World / Europe

Chinese investments in Netherlands hit record high

By Chen Yingqun ( Updated: 2015-03-20 16:25

Chinese enterprises' investment in the Netherlands reached a record 1.1 billion euros ($1.2 billion) in 2014, according to a report by the Netherlands Foreign Investment Agency on Wednesday.

Thirty-seven Chinese enterprises have put some 197 million euros into Greenfield investments, creating 500 new jobs in the Netherlands in the next three years, said Guy Wittich, the agency's consul and executive director for China.

Greenfield investments are those in which new operational facilities are built from the ground up. Some 900 million euros have been spent on mergers and acquisitions.

More than 500 Chinese companies had set up operations in the Netherlands by the end of 2014. Every year, the agency helps facilitate the addition of another 40 new Chinese companies on average.

"We welcome them as they contribute to our economy by creating new jobs, cooperate with Dutch enterprises in developing new technologies and ventures, and provide better access for their Dutch partner companies to the Chinese market," said Andre Driessen, minister and deputy head of missions of the Netherlands Embassy to China.

Chinese enterprises are mostly involved in electronics, industrial engineering, agriculture, food, information and communications technology, and the chemical industry.

In 2014, the Netherlands was the third biggest investment destination for Chinese enterprises in Europe, after the United Kingdom and Italy, according to New York-based advisory firm Rhodium Group. For four years, China has been the second largest source of investment for the Netherlands.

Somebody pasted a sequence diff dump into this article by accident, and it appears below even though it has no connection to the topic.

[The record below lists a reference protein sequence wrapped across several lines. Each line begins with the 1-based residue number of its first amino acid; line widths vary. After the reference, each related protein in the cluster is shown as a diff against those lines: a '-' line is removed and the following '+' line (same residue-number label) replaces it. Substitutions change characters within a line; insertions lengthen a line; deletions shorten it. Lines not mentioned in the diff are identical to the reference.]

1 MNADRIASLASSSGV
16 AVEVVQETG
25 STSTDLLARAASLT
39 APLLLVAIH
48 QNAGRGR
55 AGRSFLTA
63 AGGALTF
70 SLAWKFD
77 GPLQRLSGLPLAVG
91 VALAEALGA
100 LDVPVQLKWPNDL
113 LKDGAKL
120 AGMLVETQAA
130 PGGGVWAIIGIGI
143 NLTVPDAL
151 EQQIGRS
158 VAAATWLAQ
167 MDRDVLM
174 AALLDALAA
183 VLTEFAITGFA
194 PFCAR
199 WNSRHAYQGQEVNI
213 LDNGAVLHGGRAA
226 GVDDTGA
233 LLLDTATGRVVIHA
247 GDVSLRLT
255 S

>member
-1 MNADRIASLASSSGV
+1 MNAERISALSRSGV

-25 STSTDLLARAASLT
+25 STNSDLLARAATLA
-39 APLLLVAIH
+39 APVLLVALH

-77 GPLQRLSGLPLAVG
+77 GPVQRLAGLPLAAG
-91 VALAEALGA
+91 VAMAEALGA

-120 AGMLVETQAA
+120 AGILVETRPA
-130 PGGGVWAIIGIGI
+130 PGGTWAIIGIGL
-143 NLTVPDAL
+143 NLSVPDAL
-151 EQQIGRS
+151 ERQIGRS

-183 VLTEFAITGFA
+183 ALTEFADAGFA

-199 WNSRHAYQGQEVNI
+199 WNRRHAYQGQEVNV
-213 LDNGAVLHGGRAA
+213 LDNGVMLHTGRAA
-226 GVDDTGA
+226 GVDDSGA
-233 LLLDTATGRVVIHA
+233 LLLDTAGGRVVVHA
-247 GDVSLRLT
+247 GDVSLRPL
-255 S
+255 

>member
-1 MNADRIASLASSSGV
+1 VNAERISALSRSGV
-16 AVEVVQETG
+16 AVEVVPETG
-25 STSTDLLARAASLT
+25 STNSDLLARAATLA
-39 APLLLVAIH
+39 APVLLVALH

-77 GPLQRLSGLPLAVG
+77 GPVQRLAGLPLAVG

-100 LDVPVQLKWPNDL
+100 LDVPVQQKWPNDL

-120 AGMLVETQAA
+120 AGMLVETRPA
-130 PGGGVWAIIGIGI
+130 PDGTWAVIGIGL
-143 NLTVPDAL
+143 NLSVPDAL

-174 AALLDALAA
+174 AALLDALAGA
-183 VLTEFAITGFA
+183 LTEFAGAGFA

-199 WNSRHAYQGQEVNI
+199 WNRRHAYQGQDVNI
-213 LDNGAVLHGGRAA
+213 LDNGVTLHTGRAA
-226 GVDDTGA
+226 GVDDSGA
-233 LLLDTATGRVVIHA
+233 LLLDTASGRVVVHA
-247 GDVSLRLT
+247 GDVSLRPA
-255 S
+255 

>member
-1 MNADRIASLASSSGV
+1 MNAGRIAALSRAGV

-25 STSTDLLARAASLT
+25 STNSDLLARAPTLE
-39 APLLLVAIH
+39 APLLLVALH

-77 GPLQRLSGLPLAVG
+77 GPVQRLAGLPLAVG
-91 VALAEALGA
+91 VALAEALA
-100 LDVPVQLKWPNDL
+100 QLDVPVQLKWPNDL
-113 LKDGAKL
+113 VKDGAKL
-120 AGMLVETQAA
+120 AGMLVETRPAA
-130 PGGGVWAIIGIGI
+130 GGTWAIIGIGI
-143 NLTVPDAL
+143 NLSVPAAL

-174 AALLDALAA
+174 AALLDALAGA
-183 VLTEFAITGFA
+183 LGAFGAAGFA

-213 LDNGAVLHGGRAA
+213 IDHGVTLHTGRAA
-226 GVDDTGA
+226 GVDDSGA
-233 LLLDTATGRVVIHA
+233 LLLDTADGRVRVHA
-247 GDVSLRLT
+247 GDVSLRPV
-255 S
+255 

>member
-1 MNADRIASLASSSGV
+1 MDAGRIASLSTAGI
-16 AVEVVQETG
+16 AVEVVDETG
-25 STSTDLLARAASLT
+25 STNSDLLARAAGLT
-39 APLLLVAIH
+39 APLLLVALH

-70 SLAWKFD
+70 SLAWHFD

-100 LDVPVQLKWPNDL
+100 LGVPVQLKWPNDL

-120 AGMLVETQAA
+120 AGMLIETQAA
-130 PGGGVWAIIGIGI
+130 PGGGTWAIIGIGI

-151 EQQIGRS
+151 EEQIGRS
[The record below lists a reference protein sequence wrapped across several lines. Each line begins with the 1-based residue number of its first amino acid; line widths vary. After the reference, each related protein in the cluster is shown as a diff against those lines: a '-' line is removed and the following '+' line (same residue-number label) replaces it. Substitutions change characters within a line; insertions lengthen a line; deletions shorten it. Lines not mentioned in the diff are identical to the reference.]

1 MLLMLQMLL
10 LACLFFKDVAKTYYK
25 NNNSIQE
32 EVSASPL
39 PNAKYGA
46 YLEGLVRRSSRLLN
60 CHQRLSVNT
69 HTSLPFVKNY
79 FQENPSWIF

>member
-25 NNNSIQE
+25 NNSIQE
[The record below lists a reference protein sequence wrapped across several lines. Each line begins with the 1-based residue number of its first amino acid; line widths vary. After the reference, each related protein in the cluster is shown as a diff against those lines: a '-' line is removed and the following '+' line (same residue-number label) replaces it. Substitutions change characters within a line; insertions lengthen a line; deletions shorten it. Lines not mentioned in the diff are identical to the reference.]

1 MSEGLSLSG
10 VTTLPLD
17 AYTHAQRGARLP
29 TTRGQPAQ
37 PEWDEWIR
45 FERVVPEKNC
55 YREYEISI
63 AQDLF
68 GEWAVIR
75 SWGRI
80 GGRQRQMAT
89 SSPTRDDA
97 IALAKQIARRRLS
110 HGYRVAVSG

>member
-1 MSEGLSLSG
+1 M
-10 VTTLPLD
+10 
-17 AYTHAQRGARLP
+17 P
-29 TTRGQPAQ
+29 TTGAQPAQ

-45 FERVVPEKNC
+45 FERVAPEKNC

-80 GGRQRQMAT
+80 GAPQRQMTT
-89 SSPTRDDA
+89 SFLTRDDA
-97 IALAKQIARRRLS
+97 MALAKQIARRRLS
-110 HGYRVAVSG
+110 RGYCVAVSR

Research and innovation have become highlights of China's investments in the country, as more companies begin to collaborate with high-tech enterprises and universities in the Netherlands. For example, the Chinese dairy giant Yili Industrial Group established the first overseas Chinese dairy R&D center in Netherlands with Wageningen University.

Driessen said the nation understands that free exchanges and cooperation with other countries is the foundation of economic and social well-being, so the country will always be open to working with China to create opportunities in industry, agriculture and services.

He cited "a focus on innovation, high technology solutions and typical Dutch creativity, which makes our way of doing business interesting, transparent and straightforward".

Wittich also noted some new trends in Chinese investments this year. Chinese enterprises' operations in the Netherlands are being given additional functions, such as becoming the delivery center for the European region, or an office becoming the headquarters for the EU region or the company's regional R&D center, rather than simply doing marketing in Europe.

More mergers and acquisitions are also expected in agriculture and food, auto parts, and financial services. More Chinese companies are forecast to test the waters in real estate in the Netherlands.

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